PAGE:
Inflammation has been linked to many serious health conditions such as cancer, heart disease, diabetes, autoimmune diseases, and Alzheimer’s. Inflammation shows your body is trying to repair itself, but something is lacking or preventing it from maintaining homeostasis. The inflammation can be due to toxins in the body, food allergies, and low levels of antioxidants or essential nutrients that your body needs to function. Long-term inflammation represents a long-term deficiency in what your body needs to perform cellular repair which can lead to serious health issues.
Therefore, monitoring the inflammatory process going on in your body is a key to maintaining good health. There are lab tests that your doctor can perform for you that will help you both monitor how much inflammation is going on in your body. One of these tests is the C-reactive Protein (CRP). CRP is a protein made by the liver in response to your immune system being activated by an infection or an inflammatory condition. Elevated levels of C-reactive protein are seen with conditions such as:
- Bacterial, fungal, parasitic, or viral infections
- Inflammatory bowel diseases such as Crohn’s disease and ulcerative colitis
- Autoimmune diseases such as rheumatoid arthritis
- Myocardial infarction or loss of blood supply to an organ
- Trauma including burns and cuts
- Being overweight
- Coronary artery disease or atherosclerosis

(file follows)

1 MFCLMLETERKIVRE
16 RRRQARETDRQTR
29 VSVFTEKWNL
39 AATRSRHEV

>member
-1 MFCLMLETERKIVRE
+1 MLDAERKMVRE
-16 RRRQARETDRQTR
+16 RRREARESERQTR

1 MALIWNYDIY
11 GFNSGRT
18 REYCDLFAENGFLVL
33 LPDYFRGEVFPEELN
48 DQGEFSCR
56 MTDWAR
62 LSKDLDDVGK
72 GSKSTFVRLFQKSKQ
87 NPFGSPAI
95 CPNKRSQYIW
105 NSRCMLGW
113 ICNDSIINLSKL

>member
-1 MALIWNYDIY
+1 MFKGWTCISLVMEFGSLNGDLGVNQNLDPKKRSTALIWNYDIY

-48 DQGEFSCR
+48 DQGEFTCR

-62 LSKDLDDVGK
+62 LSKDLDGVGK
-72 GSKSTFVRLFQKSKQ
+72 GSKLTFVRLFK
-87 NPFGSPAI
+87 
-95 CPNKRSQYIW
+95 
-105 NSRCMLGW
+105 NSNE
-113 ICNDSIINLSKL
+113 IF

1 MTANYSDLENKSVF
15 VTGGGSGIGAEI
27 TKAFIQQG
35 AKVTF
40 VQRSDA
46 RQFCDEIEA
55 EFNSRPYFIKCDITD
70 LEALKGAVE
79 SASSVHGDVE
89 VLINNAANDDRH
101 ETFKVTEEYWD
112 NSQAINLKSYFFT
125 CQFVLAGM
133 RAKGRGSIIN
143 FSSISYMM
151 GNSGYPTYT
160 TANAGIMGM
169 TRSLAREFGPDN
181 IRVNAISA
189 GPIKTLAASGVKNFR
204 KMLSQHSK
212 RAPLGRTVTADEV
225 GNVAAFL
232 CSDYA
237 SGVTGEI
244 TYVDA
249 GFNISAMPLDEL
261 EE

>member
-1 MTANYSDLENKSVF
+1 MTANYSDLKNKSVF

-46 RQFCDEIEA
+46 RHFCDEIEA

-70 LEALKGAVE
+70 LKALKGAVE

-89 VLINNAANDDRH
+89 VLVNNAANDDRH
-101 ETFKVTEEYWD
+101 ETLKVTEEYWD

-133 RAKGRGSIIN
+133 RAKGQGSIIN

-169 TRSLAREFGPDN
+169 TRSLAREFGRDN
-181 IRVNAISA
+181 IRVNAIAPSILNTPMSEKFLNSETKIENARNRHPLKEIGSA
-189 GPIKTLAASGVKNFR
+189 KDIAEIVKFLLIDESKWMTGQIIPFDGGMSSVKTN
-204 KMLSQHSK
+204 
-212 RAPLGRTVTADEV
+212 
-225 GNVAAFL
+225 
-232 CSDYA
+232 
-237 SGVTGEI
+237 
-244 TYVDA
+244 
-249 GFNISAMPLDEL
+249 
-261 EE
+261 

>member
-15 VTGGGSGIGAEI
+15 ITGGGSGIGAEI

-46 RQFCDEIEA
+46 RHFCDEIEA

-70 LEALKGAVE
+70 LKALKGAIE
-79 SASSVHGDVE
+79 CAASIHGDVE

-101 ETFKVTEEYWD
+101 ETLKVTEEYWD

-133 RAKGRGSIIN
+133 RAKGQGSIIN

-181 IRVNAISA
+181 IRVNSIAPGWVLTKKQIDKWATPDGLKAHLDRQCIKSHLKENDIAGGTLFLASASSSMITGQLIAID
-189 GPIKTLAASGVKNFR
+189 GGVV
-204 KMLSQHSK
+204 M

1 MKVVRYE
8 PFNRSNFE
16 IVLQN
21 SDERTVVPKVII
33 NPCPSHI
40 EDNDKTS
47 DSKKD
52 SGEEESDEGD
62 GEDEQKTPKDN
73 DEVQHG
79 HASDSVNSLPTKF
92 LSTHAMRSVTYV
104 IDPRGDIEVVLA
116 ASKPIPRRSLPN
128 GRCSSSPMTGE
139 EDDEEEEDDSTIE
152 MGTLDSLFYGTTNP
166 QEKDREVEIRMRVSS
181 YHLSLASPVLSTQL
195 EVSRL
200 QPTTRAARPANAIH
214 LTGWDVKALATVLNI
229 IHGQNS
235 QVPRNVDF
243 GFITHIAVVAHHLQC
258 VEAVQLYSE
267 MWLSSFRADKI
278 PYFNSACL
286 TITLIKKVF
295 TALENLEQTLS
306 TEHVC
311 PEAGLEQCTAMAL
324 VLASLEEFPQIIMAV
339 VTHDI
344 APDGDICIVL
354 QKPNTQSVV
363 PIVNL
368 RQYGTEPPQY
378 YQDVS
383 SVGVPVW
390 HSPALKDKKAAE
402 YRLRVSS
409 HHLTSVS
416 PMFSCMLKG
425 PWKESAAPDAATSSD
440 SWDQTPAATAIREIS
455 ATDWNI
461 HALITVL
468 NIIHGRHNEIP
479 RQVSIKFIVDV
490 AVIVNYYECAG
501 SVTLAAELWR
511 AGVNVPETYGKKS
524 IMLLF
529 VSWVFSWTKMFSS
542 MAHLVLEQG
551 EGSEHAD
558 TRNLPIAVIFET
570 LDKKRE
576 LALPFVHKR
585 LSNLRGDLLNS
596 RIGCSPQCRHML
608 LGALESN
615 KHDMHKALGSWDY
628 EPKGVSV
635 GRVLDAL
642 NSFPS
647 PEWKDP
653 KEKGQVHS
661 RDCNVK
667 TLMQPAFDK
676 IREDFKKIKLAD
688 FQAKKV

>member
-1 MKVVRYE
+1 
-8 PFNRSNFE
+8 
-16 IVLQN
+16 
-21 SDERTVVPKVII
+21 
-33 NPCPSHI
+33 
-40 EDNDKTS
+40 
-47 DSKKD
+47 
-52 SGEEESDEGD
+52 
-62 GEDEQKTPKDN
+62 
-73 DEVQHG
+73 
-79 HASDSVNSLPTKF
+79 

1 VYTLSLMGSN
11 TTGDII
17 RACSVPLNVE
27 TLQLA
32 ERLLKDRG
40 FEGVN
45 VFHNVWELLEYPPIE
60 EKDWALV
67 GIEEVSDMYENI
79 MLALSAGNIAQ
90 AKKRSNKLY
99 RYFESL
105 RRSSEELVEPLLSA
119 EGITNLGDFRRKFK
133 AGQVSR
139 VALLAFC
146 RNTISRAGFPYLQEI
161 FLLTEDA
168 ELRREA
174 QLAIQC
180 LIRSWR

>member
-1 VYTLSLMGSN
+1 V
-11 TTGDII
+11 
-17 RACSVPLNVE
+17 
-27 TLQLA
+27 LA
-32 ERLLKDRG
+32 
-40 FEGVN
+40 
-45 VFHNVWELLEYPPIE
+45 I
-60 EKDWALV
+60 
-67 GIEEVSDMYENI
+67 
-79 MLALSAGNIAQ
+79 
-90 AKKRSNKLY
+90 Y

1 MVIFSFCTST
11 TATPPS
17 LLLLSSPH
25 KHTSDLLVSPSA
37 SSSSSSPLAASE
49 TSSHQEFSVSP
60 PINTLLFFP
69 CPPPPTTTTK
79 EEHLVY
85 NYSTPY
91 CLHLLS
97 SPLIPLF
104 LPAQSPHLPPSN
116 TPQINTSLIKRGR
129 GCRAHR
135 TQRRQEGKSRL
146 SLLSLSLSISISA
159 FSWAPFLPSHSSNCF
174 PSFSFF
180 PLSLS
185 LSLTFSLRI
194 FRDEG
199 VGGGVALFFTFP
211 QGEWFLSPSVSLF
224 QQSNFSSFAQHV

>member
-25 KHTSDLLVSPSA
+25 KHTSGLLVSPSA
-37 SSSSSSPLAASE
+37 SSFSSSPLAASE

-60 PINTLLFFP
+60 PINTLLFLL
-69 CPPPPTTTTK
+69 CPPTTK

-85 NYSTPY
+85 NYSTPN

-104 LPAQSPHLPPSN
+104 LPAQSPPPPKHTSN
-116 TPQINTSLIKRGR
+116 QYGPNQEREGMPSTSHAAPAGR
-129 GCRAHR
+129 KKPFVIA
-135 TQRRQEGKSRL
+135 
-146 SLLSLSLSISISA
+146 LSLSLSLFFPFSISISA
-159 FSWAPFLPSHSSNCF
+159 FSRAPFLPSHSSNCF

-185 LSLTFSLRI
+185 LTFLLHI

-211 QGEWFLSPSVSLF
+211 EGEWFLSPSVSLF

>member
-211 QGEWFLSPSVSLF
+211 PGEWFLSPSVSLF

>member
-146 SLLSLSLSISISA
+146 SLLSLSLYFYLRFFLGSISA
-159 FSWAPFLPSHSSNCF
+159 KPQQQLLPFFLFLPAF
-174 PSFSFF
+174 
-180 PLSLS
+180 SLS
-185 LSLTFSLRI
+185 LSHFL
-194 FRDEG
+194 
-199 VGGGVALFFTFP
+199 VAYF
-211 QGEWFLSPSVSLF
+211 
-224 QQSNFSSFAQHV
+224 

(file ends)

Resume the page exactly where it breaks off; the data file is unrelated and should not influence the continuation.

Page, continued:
- Pain from things such as tendonitis and fibromyalgia
In order to reduce the inflammation causing an elevated CRP, you need to look at reducing possible toxins in your body and possible food sensitivities. You also need to look at increasing levels of antioxidants. Lastly, look at supplementing or increasing key nutrients that are needed for energy production or other metabolic functions in your body. Nutrients that appear to help reduce CRP levels include vitamin C, flavonoids, omega-3 fatty acids, and high fiber foods.
Another lab test that your doctor can use to monitor inflammation is homocysteine. Homocysteine is an amino acid found in the blood and shows how well your body can perform detoxification and DNA repair. Elevated homocysteine levels can shrink your brain, dull your reflexes and lead to depression. High homocysteine levels can also enhance free radical damage in your arteries causing plaque formation. Homocysteine levels can be lowered with supplementation with vitamin B6, B12 and folic acid.
If you have a family history of diseases that are associated with inflammation or already suffer from one of those diseases, you may want to have a conversation with your healthcare provider about monitoring your homocysteine and C-reactive protein levels. From there you can systematically look at what’s causing the inflammation and try to reduce it to help you maintain a healthy life.